UAW Files for Union Election at VW in Chattanooga with 70% Signing Union Cards

Earlier today, the UAW announced they had filed for a historic union election at Volkswagen’s plant in Chattanooga, Tennessee. The union announced that more than 70% of the plant had signed union cards, giving them a margin of support large enough that they felt confident enough to proceed with a union election.

Workers there say they are fed up with low pay, lack of paid time off, and unsafe working conditions.

“Volkswagen has spent billions of dollars expanding in Chattanooga, but right now safety is a major issue in our plant,” said Victor Vaughn, a logistics team member at VW. “Just the other day, I was almost hit by four 500-plus pound crates while I was driving to deliver parts. That incident should’ve been followed up within the hour, but even after I clocked out no one asked me about it”.

The UAW has tried twice in the last decade to unionize at Volkswagen in Chattanooga and lost narrowly both in 2014 and 2019. Now, after the success of the “Stand Up Strike” against the Big Three automakers, the union feels that it has a new sense of momentum.

“People are standing up like never before,” says Chattanooga Volkswagen worker Steve Cochran, who has been involved in unionization efforts for the last decade. “There are a lot of young workers in the plant now and this generation wants respect. They’re not okay with mistreatment by management. They see what’s happening at Starbucks and Amazon”. 

After the union lost in 2014, it formed a minority union, UAW Local 42. The local continued to organize shop-floor actions to win job changes. 

Workers increasingly say that the UAW has a positive image in the plant.

 “We are a positive force in the plant,” said Yolanda Peoples, a production team member at Volkswagen. “When we win our union, we’ll be able to bargain for a safer workplace so that people can stay on the job and the company can benefit from our experience.”

A win at the plant in Chattanooga would be historic and likely open the door for more organizing across the United States, as the UAW has committed to spending $40 million over the next two years to organize non-union plants.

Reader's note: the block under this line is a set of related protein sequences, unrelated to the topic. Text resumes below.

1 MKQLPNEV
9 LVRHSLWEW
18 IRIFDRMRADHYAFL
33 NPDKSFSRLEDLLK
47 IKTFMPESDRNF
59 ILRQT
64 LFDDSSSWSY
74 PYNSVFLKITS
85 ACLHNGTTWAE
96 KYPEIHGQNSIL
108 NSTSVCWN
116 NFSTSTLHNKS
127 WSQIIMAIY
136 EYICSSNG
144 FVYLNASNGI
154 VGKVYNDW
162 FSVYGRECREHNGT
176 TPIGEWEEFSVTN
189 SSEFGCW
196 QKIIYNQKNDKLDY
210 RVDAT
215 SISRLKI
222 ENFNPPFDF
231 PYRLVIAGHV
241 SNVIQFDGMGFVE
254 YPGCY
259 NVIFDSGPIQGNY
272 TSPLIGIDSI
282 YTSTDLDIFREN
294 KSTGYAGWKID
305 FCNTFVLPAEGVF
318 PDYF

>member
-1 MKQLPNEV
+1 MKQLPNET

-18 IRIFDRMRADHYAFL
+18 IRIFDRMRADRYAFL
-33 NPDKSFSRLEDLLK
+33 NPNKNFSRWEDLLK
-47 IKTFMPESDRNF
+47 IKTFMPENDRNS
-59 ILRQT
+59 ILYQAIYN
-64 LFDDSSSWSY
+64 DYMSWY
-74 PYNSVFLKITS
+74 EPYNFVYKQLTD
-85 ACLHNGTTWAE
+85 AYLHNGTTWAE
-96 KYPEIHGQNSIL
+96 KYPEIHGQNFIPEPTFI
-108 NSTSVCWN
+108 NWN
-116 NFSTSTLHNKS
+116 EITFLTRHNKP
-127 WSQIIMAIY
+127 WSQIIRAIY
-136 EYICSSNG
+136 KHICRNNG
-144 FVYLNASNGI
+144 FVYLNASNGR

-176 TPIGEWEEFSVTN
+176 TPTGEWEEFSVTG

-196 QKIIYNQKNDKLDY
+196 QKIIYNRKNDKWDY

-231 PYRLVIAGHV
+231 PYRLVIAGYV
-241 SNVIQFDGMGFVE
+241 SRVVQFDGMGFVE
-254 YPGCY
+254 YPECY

The UAW recently announced that they had achieved majority sign-up at a Mercedes plant in Vance, Alabama, and expects to schedule a union election soon.

The UAW has also publicly announced that union organizing campaigns are underway at Hyundai in Montgomery, Alabama, and Toyota in Troy, Missouri. 

“Seeing the new contracts with the Big Three, that’s when I realized we needed a union,” said Toyota worker Charles Lashley. “It was incredible that UAW members could bargain for those benefits and that pay. I don’t see why we should be paid differently. Toyota makes more money than all the Big Three.”

The National Labor Relations Board has yet to set a date for the union election at the plant, but a union election should be expected sometime this spring. A win would likely give momentum and confidence to workers organizing elsewhere, particularly at Mercedes, Toyota, and Hyundai.

“The Big Three’s “Stand Up Strike” generated a lot of interest,” says Mercedes Alabama worker Kirk Garner. “So I think this is a great opportunity. While it’s still in everybody’s forefront, we’d go ahead and get this done now.”

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About the Author

Mike Elk
Mike Elk is an Emmy-nominated labor reporter and alumni of the Guardian. In addition to filing nearly 2,000 stories from 46 states, Elk traveled with Lula from Sáo Bernando do Campos all the way to the Oval Office in the White House. Credited by the Washington Post for being the first reporter to track the strike wave systematically, Elk started Payday Report using his NLRB settlement from being illegally fired for union organizing in 2015. He lives in his hometown of Pittsburgh and works frequently in Rio de Janeiro, where he attended college at PUC-Rio. He speaks both Portuguese and Pittsburghese fluently. His email is [email protected]